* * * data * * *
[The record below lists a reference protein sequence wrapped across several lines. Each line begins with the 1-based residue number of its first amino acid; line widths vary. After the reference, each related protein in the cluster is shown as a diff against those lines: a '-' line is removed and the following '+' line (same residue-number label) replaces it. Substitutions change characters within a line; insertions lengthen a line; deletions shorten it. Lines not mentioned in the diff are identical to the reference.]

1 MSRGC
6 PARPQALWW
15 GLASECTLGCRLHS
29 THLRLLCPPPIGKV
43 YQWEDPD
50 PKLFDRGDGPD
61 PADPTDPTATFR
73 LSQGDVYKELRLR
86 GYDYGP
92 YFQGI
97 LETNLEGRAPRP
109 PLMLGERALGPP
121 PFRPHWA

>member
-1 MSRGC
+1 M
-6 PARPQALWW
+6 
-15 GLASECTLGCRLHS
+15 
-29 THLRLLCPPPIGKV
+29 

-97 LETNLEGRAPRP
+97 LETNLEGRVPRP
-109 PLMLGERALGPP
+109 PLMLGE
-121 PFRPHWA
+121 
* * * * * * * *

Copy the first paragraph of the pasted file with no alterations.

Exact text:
[The record below lists a reference protein sequence wrapped across several lines. Each line begins with the 1-based residue number of its first amino acid; line widths vary. After the reference, each related protein in the cluster is shown as a diff against those lines: a '-' line is removed and the following '+' line (same residue-number label) replaces it. Substitutions change characters within a line; insertions lengthen a line; deletions shorten it. Lines not mentioned in the diff are identical to the reference.]